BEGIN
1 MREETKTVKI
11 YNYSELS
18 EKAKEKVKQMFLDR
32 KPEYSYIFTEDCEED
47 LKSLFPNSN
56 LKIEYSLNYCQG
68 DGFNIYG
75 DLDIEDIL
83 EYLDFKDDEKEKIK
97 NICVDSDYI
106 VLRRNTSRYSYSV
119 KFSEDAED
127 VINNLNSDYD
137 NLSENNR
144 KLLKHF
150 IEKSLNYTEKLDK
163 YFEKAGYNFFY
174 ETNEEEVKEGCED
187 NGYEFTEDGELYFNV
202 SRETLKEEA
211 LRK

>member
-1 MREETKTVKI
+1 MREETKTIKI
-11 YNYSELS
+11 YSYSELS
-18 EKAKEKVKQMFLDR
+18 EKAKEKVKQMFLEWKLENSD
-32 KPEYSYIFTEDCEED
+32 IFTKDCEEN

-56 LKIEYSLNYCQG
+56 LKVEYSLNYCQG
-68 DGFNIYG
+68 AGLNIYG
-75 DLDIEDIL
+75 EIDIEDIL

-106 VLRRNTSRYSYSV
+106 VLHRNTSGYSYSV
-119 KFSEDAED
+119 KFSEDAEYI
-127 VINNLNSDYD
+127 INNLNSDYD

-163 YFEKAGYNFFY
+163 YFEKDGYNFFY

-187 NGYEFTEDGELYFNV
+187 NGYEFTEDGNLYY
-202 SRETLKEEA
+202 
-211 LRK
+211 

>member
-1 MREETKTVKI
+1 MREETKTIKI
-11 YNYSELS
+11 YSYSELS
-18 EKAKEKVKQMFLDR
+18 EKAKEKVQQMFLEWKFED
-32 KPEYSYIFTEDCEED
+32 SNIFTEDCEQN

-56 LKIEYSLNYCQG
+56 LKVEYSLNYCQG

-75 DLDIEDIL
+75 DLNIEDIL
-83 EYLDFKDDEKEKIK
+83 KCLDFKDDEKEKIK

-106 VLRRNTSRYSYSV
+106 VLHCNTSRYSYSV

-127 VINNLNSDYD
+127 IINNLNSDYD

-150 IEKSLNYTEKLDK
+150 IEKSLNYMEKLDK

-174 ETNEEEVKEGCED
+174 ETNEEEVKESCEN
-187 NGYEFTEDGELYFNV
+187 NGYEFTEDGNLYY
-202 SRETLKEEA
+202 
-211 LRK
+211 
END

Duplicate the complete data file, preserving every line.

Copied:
1 MREETKTVKI
11 YNYSELS
18 EKAKEKVKQMFLDR
32 KPEYSYIFTEDCEED
47 LKSLFPNSN
56 LKIEYSLNYCQG
68 DGFNIYG
75 DLDIEDIL
83 EYLDFKDDEKEKIK
97 NICVDSDYI
106 VLRRNTSRYSYSV
119 KFSEDAED
127 VINNLNSDYD
137 NLSENNR
144 KLLKHF
150 IEKSLNYTEKLDK
163 YFEKAGYNFFY
174 ETNEEEVKEGCED
187 NGYEFTEDGELYFNV
202 SRETLKEEA
211 LRK

>member
-1 MREETKTVKI
+1 MREETKTIKI
-11 YNYSELS
+11 YSYSELS
-18 EKAKEKVKQMFLDR
+18 EKAKEKVKQMFLEWKLENSD
-32 KPEYSYIFTEDCEED
+32 IFTKDCEEN

-56 LKIEYSLNYCQG
+56 LKVEYSLNYCQG
-68 DGFNIYG
+68 AGLNIYG
-75 DLDIEDIL
+75 EIDIEDIL

-106 VLRRNTSRYSYSV
+106 VLHRNTSGYSYSV
-119 KFSEDAED
+119 KFSEDAEYI
-127 VINNLNSDYD
+127 INNLNSDYD

-163 YFEKAGYNFFY
+163 YFEKDGYNFFY

-187 NGYEFTEDGELYFNV
+187 NGYEFTEDGNLYY
-202 SRETLKEEA
+202 
-211 LRK
+211 

>member
-1 MREETKTVKI
+1 MREETKTIKI
-11 YNYSELS
+11 YSYSELS
-18 EKAKEKVKQMFLDR
+18 EKAKEKVQQMFLEWKFED
-32 KPEYSYIFTEDCEED
+32 SNIFTEDCEQN

-56 LKIEYSLNYCQG
+56 LKVEYSLNYCQG

-75 DLDIEDIL
+75 DLNIEDIL
-83 EYLDFKDDEKEKIK
+83 KCLDFKDDEKEKIK

-106 VLRRNTSRYSYSV
+106 VLHCNTSRYSYSV

-127 VINNLNSDYD
+127 IINNLNSDYD

-150 IEKSLNYTEKLDK
+150 IEKSLNYMEKLDK

-174 ETNEEEVKEGCED
+174 ETNEEEVKESCEN
-187 NGYEFTEDGELYFNV
+187 NGYEFTEDGNLYY
-202 SRETLKEEA
+202 
-211 LRK
+211 